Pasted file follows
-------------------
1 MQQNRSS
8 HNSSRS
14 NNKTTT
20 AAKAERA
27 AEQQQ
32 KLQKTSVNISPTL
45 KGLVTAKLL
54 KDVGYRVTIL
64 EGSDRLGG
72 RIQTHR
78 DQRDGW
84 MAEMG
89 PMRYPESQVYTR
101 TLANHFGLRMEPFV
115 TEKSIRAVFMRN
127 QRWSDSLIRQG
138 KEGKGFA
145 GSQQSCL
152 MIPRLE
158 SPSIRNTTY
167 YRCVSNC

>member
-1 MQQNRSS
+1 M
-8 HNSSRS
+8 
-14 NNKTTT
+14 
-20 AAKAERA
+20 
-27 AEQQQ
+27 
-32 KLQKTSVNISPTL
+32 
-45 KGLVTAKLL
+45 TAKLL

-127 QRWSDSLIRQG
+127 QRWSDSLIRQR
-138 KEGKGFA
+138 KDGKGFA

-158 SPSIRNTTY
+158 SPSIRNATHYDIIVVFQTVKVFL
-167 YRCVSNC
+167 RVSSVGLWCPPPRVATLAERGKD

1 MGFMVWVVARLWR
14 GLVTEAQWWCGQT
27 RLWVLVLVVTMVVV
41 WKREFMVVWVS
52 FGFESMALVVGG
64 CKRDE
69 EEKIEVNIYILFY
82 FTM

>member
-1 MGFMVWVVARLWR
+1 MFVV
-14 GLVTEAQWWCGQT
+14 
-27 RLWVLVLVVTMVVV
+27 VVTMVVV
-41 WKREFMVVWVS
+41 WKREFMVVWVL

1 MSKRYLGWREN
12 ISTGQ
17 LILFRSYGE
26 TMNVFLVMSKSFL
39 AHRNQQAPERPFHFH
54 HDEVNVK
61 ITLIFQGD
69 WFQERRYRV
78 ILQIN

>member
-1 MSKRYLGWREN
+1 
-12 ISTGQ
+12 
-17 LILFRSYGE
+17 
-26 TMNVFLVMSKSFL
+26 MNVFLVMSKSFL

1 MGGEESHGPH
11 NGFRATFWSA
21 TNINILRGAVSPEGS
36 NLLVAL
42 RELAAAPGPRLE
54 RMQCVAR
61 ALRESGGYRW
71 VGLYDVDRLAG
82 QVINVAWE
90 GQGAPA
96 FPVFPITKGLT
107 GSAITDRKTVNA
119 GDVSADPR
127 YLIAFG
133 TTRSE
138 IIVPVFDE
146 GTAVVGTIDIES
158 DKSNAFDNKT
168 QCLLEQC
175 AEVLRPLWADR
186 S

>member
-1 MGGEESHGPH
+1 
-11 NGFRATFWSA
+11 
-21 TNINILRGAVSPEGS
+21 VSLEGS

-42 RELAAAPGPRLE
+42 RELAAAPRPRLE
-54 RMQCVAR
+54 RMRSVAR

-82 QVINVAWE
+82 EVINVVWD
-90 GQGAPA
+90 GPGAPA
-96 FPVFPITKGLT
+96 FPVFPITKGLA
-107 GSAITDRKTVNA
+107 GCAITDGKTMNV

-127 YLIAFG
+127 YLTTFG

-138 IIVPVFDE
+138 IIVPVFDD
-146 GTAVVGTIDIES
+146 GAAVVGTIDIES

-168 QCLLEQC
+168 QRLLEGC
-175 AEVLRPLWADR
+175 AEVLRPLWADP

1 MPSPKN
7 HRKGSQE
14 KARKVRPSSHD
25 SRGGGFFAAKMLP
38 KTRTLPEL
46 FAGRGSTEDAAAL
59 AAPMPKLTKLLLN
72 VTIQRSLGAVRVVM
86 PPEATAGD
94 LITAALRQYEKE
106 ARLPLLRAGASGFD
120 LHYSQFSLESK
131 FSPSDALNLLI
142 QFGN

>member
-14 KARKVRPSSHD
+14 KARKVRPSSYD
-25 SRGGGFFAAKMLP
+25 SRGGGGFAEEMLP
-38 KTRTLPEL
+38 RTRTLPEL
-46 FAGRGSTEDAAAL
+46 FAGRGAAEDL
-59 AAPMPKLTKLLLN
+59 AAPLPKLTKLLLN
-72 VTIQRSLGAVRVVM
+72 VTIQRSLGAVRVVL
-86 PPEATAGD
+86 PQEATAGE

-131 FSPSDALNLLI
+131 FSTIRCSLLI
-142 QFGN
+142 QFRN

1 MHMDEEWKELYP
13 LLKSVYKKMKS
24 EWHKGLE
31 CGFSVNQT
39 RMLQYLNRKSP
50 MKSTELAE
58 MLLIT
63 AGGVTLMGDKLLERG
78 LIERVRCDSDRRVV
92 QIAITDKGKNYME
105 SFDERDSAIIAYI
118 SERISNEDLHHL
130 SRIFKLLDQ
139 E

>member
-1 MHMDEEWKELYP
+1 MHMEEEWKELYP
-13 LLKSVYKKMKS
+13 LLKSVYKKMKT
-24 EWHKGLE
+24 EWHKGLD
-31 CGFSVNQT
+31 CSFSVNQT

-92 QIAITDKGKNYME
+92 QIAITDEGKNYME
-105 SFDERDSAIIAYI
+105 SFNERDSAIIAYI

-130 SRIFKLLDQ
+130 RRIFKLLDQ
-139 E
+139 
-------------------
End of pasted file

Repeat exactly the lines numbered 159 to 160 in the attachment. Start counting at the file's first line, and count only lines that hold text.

-131 FSPSDALNLLI
+131 FSTIRCSLLI